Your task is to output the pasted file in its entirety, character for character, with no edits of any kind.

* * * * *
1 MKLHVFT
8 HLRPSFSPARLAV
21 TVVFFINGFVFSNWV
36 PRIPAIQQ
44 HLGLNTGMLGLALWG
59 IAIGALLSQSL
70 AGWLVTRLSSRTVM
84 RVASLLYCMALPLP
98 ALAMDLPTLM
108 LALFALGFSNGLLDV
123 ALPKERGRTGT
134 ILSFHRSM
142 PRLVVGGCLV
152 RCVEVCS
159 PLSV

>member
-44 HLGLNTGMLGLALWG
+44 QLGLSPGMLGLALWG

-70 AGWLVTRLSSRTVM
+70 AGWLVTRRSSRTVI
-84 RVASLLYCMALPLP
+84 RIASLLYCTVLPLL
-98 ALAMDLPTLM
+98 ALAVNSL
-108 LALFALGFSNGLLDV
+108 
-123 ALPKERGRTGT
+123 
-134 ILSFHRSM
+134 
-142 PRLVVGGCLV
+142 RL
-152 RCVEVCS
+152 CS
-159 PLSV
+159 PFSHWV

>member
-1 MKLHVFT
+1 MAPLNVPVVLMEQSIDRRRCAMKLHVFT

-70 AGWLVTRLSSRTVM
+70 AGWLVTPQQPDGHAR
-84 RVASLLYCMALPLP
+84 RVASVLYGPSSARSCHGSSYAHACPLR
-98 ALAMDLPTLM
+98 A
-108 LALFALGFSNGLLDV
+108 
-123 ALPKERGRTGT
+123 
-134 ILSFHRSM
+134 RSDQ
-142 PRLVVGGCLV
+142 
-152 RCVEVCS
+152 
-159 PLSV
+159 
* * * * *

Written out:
1 MKLHVFT
8 HLRPSFSPARLAV
21 TVVFFINGFVFSNWV
36 PRIPAIQQ
44 HLGLNTGMLGLALWG
59 IAIGALLSQSL
70 AGWLVTRLSSRTVM
84 RVASLLYCMALPLP
98 ALAMDLPTLM
108 LALFALGFSNGLLDV
123 ALPKERGRTGT
134 ILSFHRSM
142 PRLVVGGCLV
152 RCVEVCS
159 PLSV

>member
-44 HLGLNTGMLGLALWG
+44 QLGLSPGMLGLALWG

-70 AGWLVTRLSSRTVM
+70 AGWLVTRRSSRTVI
-84 RVASLLYCMALPLP
+84 RIASLLYCTVLPLL
-98 ALAMDLPTLM
+98 ALAVNSL
-108 LALFALGFSNGLLDV
+108 
-123 ALPKERGRTGT
+123 
-134 ILSFHRSM
+134 
-142 PRLVVGGCLV
+142 RL
-152 RCVEVCS
+152 CS
-159 PLSV
+159 PFSHWV

>member
-1 MKLHVFT
+1 MAPLNVPVVLMEQSIDRRRCAMKLHVFT

-70 AGWLVTRLSSRTVM
+70 AGWLVTPQQPDGHAR
-84 RVASLLYCMALPLP
+84 RVASVLYGPSSARSCHGSSYAHACPLR
-98 ALAMDLPTLM
+98 A
-108 LALFALGFSNGLLDV
+108 
-123 ALPKERGRTGT
+123 
-134 ILSFHRSM
+134 RSDQ
-142 PRLVVGGCLV
+142 
-152 RCVEVCS
+152 
-159 PLSV
+159 